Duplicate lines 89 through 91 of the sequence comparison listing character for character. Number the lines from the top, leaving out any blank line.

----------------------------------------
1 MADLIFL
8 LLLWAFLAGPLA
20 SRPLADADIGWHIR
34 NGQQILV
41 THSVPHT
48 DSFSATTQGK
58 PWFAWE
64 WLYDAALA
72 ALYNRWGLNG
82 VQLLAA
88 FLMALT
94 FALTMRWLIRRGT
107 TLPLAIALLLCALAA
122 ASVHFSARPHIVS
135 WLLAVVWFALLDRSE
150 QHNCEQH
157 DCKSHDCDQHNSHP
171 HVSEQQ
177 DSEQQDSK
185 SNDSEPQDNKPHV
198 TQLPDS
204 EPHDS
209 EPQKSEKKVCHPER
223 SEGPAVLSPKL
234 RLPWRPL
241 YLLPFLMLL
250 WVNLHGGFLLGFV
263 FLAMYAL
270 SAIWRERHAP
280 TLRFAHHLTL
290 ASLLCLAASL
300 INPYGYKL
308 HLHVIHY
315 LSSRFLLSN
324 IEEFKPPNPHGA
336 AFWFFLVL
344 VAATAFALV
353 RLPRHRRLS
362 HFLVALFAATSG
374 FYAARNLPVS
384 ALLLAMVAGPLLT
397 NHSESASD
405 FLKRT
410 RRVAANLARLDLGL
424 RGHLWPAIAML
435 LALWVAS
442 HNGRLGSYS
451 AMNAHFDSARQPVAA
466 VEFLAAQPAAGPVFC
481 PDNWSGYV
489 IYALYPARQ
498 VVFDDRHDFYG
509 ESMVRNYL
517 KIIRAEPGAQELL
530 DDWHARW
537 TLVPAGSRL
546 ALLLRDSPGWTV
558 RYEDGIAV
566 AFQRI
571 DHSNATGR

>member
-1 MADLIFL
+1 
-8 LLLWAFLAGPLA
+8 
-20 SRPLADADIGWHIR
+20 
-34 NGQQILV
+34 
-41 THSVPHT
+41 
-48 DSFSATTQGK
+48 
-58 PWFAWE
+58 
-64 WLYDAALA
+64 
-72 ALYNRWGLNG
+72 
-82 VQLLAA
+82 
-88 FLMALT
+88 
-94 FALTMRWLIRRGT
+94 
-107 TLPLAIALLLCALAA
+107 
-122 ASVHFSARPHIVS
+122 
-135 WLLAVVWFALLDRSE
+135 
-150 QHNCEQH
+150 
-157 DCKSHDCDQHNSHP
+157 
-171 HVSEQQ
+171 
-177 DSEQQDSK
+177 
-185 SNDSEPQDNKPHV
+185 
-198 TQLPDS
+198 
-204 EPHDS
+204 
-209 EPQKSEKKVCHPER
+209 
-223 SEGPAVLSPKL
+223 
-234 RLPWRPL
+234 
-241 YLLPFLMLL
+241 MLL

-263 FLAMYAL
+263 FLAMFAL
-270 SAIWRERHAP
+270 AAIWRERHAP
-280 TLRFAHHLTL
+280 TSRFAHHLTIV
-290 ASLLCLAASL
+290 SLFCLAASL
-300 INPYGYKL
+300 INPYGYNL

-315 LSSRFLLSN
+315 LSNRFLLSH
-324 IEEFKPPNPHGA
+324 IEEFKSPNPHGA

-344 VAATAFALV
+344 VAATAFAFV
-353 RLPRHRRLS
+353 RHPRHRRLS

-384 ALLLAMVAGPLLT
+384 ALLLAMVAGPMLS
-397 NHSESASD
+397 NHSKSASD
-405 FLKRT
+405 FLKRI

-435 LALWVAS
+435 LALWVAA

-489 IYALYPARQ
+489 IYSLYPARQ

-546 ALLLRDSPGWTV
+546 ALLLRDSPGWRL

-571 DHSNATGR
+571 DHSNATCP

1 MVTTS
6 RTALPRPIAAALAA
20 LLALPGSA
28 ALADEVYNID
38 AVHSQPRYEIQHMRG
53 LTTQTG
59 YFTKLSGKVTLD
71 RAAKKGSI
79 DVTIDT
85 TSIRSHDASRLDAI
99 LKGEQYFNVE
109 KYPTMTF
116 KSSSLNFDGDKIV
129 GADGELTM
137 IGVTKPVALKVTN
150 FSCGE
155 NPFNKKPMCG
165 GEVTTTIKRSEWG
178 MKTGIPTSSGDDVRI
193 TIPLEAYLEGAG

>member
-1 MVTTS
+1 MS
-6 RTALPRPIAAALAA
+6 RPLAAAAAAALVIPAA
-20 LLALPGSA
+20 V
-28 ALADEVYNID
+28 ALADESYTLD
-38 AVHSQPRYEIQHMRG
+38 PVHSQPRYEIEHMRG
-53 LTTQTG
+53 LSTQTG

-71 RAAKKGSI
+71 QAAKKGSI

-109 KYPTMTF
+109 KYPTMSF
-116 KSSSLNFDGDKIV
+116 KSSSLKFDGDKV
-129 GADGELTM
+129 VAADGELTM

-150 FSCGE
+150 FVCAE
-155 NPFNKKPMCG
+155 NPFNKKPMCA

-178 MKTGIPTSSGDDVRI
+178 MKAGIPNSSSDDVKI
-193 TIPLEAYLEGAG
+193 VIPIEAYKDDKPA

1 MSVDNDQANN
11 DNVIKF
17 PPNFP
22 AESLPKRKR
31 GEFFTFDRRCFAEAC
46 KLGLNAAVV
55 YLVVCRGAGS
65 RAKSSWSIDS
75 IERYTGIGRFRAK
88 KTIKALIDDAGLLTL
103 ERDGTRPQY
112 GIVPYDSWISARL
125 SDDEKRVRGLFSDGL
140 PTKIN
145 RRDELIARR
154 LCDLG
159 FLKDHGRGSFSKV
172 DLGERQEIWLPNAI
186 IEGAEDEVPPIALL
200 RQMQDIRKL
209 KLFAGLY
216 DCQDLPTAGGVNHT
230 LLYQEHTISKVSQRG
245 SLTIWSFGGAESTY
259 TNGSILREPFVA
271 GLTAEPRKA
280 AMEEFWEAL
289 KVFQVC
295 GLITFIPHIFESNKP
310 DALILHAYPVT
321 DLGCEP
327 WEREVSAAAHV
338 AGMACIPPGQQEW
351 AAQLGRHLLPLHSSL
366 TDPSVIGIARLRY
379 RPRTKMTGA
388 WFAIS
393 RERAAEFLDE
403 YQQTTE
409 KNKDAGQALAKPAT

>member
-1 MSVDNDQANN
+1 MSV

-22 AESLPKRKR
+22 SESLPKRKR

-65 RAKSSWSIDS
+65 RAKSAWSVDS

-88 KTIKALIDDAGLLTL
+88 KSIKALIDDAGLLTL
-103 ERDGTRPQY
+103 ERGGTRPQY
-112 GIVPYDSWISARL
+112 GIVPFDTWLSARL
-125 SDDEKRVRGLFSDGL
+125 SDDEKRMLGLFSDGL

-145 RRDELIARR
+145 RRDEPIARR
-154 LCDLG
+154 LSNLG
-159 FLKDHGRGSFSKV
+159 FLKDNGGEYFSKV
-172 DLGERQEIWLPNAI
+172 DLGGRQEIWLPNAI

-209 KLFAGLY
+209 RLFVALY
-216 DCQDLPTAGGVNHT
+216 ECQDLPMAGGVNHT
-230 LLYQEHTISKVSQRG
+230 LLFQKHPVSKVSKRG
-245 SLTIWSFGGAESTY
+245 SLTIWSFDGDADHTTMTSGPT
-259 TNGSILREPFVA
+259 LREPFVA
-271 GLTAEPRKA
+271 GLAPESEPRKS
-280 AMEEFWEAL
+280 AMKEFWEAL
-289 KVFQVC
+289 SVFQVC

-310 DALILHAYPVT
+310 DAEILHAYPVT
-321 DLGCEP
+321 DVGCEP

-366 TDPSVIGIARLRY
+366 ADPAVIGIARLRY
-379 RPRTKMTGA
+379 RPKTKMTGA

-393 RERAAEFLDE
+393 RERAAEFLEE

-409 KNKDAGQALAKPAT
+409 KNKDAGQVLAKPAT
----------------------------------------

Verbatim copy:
+122 
-135 WLLAVVWFALLDRSE
+135 